A team of international treasure hunters is close to finding the final resting place of British Naval hero Sir Francis Drake.

They have found two of his ships which were scuttled off the coast of Panama over 400 years ago following the adventurer's death.

The team believes Drake's lead-lined coffin could be near to the location of the two ships Elizabeth and Delight and have begun a search for the historical artefact.

© UnknownMajor breakthrough: The treasure-hunting team led by American explorer Pat Croce, pictured in action, believe they have found two of Sir Francis Drake's ships which were scuttled off the coast of Panama over 400 years ago - taking them closer to the site of the British naval hero's final resting place
The ships were scuttled by Drake's crews in 1596 after the English captain was buried at sea following his death at the age of 55 from dysentery.

Drake is considered one of Britain's greatest naval heroes having led the English fleet in victory over the Spanish Armada in 1588 as they prepared for an invasion of Britain.

He was the first Englishman to circumnavigate the globe and the scourge of the Spanish in their ambitions to conquer the world. The wrecks of the ships were found in an underwater expedition led by Pat Croce, a self-confessed pirate enthusiast and former president of the Philadelphia 76ers basketball team.

The 56-year-old financed the expedition to the coast off Panama to try and locate Drake's last known resting place.

His 12-strong crew included explorers from Britain, France, Scotland, Australia, Panama and Colombia.

They were armed with the most sophisticated equipment in the world, including a magnetometer, GeoSwath and sub-bottom profiler that can scan the ocean floor.

Mr Croce said: 'Explorers have been trying to do this stuff forever, and here I am, a homeboy from Philadelphia in the Caribbean and we score! It's pretty wild.'

Mr Croce, who runs a pirate museum in St Augustine, Florida, said the ships would remain in the water as they are the property of Panama.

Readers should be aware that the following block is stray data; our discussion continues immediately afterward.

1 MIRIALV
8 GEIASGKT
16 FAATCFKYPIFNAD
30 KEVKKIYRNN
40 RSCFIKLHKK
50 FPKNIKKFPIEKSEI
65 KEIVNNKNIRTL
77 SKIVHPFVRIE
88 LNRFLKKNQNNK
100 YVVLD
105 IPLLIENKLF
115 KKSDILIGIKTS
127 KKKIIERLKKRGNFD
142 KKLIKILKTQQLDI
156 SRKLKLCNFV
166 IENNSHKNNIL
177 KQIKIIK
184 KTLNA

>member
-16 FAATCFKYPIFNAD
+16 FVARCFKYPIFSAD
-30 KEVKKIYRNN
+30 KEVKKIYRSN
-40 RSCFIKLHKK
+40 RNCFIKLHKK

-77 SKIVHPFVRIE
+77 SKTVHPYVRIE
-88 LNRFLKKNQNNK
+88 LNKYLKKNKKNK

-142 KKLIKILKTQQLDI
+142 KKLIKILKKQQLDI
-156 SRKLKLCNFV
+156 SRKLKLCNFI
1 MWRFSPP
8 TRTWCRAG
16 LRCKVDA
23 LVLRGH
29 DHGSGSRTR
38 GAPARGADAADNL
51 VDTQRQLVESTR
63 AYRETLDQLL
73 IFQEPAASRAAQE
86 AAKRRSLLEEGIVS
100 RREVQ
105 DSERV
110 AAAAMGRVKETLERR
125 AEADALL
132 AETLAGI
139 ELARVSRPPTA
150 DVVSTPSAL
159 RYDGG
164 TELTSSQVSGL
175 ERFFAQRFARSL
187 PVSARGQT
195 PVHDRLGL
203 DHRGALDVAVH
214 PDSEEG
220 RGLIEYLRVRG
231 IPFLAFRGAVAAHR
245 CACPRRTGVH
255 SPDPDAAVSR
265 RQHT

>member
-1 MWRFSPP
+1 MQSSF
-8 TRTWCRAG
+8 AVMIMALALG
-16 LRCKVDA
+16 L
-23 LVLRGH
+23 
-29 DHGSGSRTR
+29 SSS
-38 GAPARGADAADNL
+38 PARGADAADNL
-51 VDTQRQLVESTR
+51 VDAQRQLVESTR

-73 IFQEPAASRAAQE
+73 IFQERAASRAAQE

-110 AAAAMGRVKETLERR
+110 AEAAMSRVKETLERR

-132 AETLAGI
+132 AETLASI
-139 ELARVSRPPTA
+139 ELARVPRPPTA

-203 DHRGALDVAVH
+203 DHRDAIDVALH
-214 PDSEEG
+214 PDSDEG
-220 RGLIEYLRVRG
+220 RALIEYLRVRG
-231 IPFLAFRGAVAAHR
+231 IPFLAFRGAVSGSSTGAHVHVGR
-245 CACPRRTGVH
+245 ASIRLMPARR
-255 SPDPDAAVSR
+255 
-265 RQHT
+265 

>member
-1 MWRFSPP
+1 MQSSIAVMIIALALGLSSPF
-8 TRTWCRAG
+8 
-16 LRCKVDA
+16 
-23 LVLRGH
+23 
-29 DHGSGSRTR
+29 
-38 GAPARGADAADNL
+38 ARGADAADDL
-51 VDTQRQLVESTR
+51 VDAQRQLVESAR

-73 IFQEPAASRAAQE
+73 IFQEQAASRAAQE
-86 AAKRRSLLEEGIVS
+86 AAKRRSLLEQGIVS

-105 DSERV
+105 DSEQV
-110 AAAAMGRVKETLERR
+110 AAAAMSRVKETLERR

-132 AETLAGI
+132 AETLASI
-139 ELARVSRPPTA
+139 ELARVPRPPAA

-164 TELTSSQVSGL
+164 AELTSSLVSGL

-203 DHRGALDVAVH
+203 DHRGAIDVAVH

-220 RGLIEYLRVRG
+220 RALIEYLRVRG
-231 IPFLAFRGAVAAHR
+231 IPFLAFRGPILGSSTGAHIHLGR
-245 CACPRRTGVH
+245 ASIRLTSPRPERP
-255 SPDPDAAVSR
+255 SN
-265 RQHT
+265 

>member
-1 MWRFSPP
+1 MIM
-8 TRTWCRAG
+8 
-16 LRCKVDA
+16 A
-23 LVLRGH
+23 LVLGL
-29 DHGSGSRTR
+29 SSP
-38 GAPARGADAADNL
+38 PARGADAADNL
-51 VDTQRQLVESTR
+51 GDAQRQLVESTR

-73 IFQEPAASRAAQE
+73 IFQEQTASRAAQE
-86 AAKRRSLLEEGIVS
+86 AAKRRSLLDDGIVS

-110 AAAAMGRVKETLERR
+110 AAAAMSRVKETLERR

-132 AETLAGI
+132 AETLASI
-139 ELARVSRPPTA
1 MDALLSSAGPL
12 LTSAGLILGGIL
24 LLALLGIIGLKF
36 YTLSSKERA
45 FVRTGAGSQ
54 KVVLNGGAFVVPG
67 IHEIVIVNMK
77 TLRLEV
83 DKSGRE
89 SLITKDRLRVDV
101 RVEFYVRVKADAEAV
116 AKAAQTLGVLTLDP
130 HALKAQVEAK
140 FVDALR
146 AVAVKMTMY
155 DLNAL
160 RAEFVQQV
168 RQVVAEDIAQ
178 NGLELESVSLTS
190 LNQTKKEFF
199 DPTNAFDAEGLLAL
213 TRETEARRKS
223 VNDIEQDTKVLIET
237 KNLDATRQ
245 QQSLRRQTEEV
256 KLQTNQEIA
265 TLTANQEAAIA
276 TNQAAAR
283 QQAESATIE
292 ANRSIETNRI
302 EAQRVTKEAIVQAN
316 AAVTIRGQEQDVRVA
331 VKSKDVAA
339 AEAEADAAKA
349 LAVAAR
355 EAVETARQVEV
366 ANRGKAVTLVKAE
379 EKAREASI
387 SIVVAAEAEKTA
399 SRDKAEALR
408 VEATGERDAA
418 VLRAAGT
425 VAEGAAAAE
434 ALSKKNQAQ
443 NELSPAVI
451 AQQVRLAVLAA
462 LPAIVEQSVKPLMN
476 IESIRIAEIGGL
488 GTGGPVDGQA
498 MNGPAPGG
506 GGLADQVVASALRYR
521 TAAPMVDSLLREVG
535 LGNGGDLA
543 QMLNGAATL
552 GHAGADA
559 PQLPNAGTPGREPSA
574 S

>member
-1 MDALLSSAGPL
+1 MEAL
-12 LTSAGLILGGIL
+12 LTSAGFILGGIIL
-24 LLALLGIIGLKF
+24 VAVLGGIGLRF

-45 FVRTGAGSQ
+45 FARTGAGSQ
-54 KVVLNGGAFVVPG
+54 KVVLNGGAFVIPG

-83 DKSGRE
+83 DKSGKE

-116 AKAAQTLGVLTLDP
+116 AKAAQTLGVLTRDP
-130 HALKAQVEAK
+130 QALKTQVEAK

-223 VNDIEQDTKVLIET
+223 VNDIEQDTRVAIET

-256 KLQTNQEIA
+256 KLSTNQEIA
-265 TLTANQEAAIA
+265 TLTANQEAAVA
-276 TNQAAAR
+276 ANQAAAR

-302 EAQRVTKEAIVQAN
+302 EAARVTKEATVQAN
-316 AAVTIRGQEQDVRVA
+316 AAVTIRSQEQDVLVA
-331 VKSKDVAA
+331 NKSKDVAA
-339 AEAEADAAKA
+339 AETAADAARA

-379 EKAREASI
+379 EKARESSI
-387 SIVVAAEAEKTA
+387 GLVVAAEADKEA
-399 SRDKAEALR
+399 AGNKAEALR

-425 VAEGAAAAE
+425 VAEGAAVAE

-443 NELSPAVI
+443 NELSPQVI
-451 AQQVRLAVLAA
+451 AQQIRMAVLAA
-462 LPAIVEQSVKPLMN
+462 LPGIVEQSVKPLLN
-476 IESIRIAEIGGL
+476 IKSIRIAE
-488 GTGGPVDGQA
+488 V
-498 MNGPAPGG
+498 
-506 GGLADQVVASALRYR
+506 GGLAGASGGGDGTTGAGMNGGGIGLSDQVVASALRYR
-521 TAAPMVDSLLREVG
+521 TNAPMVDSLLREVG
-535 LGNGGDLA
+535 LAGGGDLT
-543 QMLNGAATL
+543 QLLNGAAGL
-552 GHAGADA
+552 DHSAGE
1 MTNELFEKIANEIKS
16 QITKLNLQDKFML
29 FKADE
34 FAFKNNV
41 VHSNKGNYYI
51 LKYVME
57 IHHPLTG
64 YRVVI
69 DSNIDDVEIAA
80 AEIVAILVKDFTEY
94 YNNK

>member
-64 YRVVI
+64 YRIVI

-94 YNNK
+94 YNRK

He said there was no treasure on board as the ships had been stripped before being scuttled.

But he added that his team would now focus their efforts on trying to find Drake's coffin.

He said: 'It's truly a needle in a haystack, but so were the ships. We found them within a week. We just haven't found him - yet.'

Drake was buried in full armour and in a lead lined coffin by his crew following his death.

Other marine experts spoke of the importance of the undersea find.

'We've really, I feel, hit a home run here with what we found with Pat,' said marine archaeologist James Sinclair.

'Finding the Elizabeth and Delight near where Sir Francis Drake is buried is as exciting to me as helping discover the Atocha and diving down to the RMS Titanic.

'Finding ship structures from that time period in this temperature water with the type of organisms that exist is a treasure in itself.

'We have an area that future students of underwater archaeology will be able to use for years to come.'

© UnknownFinal resting place: Drake died near Portobelo, Panama, but after being buried at sea the exact location of his remains are unknown
The Life and Times of Sir Francis Drake

1540 - Born in Tavistock, Devon, as one of 12 children

1563 - Sails for the first time to the New World (the Americas) with second cousin Sir John Hawkins

1568 - Again sailing with Hawkins, Drake becomes trapped by Spaniards in the Mexican port of San Juan de Ulua. Both escape but Drake vows revenge

1572 - Drake leads a fleet who capture huge amounts of Spanish silver off the coast of Panama.

1579/80 - Drake, sailing in the Golden Hind, becomes the first Englishman to sail around the world

1581 - Queen Elizabeth I knights Francis Drake, and he also becomes Mayor of Plymouth

1587 - On the orders of Queen Elizabeth, Drake attacks and destroys the Spanish fleet at Cadiz

1588 - As Vice Admiral of an English fleet alongside Sir John Hawkins and Lord Howard of Effingham, Drake helps destroy the Spanish Armada

1595 - Drake is sent to capture treasure from a wrecked Spanish fleet at La Forteleza, near San Juan, Puerto Rico. Drake fails and returns to Panama

1596 - While anchored off Portobelo, Panama, Drake develops dysentery and dies aged 55. He is buried at sea near Portobelo, though divers have never found the exact location